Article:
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Do I need RF shielding?


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Just opening up an old Mac and discovered its metallic shielding is completely missing.

 

Having done a quick bit of forum searching and googling, I'm still unsure:

 

  • Do I need it, either for my or the computer's welfare?
  • If I do, does anyone have any recs for the foil I should buy to cut out new shielding panels?
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What Mac is this?

 

This is highly context-sensitive, but it would be better if you had it.

 

An old TV crashed entire town's broadband every day for more than a year - CNET

 

Strictly speaking, if the environment is basically fine, low density, you don't have magnets nearby, you don't need it. It shouldn't be a risk to your health or the computer's, but lots of newer things are built not accounting for vintage tech needs. I, for example, have an IKEA bluetooth speaker that creates obvious distortion for CRTs when it's nearby.

 

The biggest thing I'd watch out for, and this might be something you can test for, is whether or not the lack of sheilding causes issues for, like, floppy diskettes stored nearby.

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usually its just used for EMI compliance with different countries having different levels of EMI suppression required for a product to be sold commercially.
in theory it could cause some interference issues due to the cut and logic board proximity to each other in the coloraturas classic but unless you get actual display issues it isn't actually going to cause any damage so you can run the machine without it if is missing.

Some older devices relied on the shielding for the grounding but the color classic is grounded through its internal edge connector cable harness anyway so its not a issue in this situation.

also without the internal shielding there is a potential for the color classic to cause interference to other devices or other devices to cause interference to the color classic due to RF emissions.

 

In short unless you run into any issues it is electrically safe to operate the color classic without its internal shielding. please not however that this isn't universal advice for all electronic devices, some will not run at all without its shielding and some decided will have nothing but issues without its shielding, so its always best to check with us/others if you run into this issue again with another device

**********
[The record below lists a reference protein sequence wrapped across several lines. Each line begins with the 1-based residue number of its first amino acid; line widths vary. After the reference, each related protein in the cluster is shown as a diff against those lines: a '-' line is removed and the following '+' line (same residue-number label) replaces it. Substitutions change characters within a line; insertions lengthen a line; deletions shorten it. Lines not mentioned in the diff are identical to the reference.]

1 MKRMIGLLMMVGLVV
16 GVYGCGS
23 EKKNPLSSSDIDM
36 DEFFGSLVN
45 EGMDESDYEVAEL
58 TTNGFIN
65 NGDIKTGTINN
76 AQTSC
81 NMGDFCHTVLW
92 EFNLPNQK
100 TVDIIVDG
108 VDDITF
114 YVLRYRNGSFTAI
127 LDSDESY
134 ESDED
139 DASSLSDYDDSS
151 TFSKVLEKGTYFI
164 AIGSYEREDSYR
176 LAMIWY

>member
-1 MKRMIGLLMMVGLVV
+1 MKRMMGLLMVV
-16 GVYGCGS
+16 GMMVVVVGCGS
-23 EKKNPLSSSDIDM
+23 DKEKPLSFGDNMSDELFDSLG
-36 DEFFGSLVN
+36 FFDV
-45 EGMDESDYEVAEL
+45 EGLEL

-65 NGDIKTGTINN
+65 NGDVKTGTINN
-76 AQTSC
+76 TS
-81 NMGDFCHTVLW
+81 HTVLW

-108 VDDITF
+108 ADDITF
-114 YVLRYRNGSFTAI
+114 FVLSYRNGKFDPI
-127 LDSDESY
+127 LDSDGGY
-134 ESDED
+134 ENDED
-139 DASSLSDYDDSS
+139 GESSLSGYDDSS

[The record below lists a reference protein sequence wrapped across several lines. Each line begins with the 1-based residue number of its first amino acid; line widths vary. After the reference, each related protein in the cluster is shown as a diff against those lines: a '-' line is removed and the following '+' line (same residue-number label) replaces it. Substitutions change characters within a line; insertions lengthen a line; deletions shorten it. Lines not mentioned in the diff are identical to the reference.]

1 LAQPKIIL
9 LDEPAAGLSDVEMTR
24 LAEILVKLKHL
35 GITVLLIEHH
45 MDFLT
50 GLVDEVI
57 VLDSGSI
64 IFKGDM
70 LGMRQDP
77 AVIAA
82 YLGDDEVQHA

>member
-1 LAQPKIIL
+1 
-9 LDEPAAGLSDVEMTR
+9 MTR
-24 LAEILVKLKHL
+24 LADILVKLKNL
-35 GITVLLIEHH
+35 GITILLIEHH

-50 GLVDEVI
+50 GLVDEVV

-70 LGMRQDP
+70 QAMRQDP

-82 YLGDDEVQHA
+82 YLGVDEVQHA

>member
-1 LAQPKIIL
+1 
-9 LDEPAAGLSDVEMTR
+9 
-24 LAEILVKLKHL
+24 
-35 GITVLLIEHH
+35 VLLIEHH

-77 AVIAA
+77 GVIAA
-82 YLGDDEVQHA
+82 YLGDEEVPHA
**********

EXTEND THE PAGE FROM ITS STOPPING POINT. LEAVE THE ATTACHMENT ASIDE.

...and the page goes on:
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Earlier this summer I placed an AM/FM radio with its antenna extended, right next to my Mac 512K or Mac Plus, and at some high-end frequency I could hear every action of the Mac. I could hear loops, disk access, and so many other noises.

 

I tried the same thing with the Power Mac G3 and could hear almost nothing. I think that radiation is a function of not only shielding, but also miniaturization of components.

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1 hour ago, Dog Cow said:

I tried the same thing with the Power Mac G3 and could hear almost nothing. I think that radiation is a function of not only shielding, but also miniaturization of components.

Also, frequency of operation of the components.  I would expect interference generated by a G3 to be significantly higher-frequency than from an older machine, because most of the bits are running faster.  I remember that (according to Johan Johansson, anyway) when the IBM 1401 was introduced to Iceland, they used to play tunes on it by accessing memory at the right frequencies and tuning an AM radio beside it.  I doubt that would work any more unless you had a multi-gigahertz AM radio...

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From what I've been able to tell, there is shielding on the lower part of the case. It covers the bottom and the sides up to about where the vents end and the analog components begin. (Oddly enough?)

 

You can see what I'm talking about (around the sides) here and (along the bottom) here. The one I picked up has none of that.

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